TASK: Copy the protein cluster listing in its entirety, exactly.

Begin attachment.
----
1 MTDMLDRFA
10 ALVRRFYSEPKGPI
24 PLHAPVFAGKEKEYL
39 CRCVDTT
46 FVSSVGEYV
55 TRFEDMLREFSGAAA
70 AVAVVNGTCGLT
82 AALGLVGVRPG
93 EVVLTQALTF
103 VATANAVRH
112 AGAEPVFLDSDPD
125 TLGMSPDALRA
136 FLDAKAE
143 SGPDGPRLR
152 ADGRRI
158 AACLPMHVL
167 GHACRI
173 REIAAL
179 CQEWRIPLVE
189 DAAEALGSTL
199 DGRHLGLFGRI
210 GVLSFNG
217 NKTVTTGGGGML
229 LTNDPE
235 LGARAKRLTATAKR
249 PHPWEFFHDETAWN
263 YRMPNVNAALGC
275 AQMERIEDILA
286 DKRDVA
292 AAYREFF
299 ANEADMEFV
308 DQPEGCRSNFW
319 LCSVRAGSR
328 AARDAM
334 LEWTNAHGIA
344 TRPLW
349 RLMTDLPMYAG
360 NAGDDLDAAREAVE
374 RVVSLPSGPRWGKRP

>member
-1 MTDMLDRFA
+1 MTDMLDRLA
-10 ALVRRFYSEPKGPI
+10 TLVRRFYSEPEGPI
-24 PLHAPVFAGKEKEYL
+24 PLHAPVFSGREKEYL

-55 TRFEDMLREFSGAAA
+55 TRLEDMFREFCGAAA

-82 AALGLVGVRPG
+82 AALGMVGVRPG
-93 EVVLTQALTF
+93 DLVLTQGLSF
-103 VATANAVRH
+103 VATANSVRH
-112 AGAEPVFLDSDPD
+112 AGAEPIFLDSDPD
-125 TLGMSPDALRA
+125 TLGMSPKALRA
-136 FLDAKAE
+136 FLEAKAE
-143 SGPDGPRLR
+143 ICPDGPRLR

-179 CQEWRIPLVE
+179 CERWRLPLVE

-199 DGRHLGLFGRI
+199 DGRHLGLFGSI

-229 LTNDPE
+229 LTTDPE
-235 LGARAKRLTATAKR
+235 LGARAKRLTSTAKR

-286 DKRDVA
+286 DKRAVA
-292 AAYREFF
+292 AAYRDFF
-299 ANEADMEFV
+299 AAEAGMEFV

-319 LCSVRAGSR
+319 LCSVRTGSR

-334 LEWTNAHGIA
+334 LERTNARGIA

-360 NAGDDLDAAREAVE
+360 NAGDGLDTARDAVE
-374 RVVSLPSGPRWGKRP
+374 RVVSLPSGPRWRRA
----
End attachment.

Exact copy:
1 MTDMLDRFA
10 ALVRRFYSEPKGPI
24 PLHAPVFAGKEKEYL
39 CRCVDTT
46 FVSSVGEYV
55 TRFEDMLREFSGAAA
70 AVAVVNGTCGLT
82 AALGLVGVRPG
93 EVVLTQALTF
103 VATANAVRH
112 AGAEPVFLDSDPD
125 TLGMSPDALRA
136 FLDAKAE
143 SGPDGPRLR
152 ADGRRI
158 AACLPMHVL
167 GHACRI
173 REIAAL
179 CQEWRIPLVE
189 DAAEALGSTL
199 DGRHLGLFGRI
210 GVLSFNG
217 NKTVTTGGGGML
229 LTNDPE
235 LGARAKRLTATAKR
249 PHPWEFFHDETAWN
263 YRMPNVNAALGC
275 AQMERIEDILA
286 DKRDVA
292 AAYREFF
299 ANEADMEFV
308 DQPEGCRSNFW
319 LCSVRAGSR
328 AARDAM
334 LEWTNAHGIA
344 TRPLW
349 RLMTDLPMYAG
360 NAGDDLDAAREAVE
374 RVVSLPSGPRWGKRP

>member
-1 MTDMLDRFA
+1 MTDMLDRLA
-10 ALVRRFYSEPKGPI
+10 TLVRRFYSEPEGPI
-24 PLHAPVFAGKEKEYL
+24 PLHAPVFSGREKEYL

-55 TRFEDMLREFSGAAA
+55 TRLEDMFREFCGAAA

-82 AALGLVGVRPG
+82 AALGMVGVRPG
-93 EVVLTQALTF
+93 DLVLTQGLSF
-103 VATANAVRH
+103 VATANSVRH
-112 AGAEPVFLDSDPD
+112 AGAEPIFLDSDPD
-125 TLGMSPDALRA
+125 TLGMSPKALRA
-136 FLDAKAE
+136 FLEAKAE
-143 SGPDGPRLR
+143 ICPDGPRLR

-179 CQEWRIPLVE
+179 CERWRLPLVE

-199 DGRHLGLFGRI
+199 DGRHLGLFGSI

-229 LTNDPE
+229 LTTDPE
-235 LGARAKRLTATAKR
+235 LGARAKRLTSTAKR

-286 DKRDVA
+286 DKRAVA
-292 AAYREFF
+292 AAYRDFF
-299 ANEADMEFV
+299 AAEAGMEFV

-319 LCSVRAGSR
+319 LCSVRTGSR

-334 LEWTNAHGIA
+334 LERTNARGIA

-360 NAGDDLDAAREAVE
+360 NAGDGLDTARDAVE
-374 RVVSLPSGPRWGKRP
+374 RVVSLPSGPRWRRA